I've taken to drinking the small 'nips' bottles of energy drinks. They contain about two ounces which supplies the energy 'equivalent to a cup of premium coffee' it says on the side of the container though I've not quite grasped who developed the equivalence chart, the definition of premium coffee or how I feel about it. Perhaps ambivalent?

I'm pretty sure, based on the taste and aroma, the energy drinks are actually JP-40 and paint thinner (for color) with a fake sugar (sorry, artificial sweetener) added for taste (and lack of). They work, from personal experience, as well as you, the consumer, believe they do, but no more and possibly no less.

I noticed yesterday the 'pure as the driven snow' bandwagon of ingredients for random products we mindlessly consume has had to make room for energy drinks as I came across this proud announcement on the sleeve of the packaging at the neck of the itty-bitty bottle.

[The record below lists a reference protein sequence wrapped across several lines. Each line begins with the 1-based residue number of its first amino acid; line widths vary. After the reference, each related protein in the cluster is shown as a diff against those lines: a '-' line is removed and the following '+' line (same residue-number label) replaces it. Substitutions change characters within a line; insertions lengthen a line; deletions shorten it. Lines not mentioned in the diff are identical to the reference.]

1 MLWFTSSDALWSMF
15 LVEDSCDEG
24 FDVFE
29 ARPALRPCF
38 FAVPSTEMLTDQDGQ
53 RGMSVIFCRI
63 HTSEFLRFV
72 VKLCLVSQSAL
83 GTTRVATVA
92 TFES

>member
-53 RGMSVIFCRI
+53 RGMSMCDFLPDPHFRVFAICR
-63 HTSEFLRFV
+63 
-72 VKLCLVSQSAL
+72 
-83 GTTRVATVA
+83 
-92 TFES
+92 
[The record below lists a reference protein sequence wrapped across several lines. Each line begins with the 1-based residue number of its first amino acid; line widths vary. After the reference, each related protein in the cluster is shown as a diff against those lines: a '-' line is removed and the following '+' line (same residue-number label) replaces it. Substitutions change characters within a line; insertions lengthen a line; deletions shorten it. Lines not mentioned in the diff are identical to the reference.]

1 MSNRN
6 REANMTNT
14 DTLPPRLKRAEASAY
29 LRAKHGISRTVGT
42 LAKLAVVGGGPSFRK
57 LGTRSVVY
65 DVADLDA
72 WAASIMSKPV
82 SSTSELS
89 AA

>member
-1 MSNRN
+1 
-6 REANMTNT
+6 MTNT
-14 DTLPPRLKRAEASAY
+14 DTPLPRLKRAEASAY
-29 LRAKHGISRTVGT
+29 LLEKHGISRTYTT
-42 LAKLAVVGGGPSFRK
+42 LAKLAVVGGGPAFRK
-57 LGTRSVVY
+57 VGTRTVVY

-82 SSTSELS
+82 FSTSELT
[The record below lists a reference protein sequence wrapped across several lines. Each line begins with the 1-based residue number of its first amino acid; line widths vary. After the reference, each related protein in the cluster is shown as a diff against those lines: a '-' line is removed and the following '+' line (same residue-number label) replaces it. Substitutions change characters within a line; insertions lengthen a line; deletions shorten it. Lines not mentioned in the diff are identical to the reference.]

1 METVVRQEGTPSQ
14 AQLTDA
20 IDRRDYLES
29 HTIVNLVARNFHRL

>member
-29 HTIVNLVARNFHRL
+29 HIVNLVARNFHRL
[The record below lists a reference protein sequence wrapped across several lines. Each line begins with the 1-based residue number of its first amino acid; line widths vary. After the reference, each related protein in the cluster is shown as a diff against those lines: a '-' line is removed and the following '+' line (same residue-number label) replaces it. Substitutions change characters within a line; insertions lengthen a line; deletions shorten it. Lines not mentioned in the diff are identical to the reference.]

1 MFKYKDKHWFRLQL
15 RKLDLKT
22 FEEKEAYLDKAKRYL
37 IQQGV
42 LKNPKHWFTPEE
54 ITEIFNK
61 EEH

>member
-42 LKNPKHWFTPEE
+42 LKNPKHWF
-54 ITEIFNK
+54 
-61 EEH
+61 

Why anyone at anytime would ever feel the need to share with me that whatever this stuff is, it's both 'lactose free' and 'gluten free' amazes me. I am reasonably sure if you set it on fire, Red Adair himself would not be able to put it out so the printed assurances about freedoms not covered under the Bill of Rights strikes me as more marketing than medical.

But while we're at it, how about proclaiming how it's also Ibogaine-free or insect body parts-free or "contains absolutely NO rat hair!" Yes sir, buddy! Get that old sales graph jumping like it just had a cup of premium coffee.

Of course we'd need a thicker bottle neck to fit all of the disclaimers on the package wrapper. I'm already tired just thinking about it and you have already guessed what I'm reaching for next.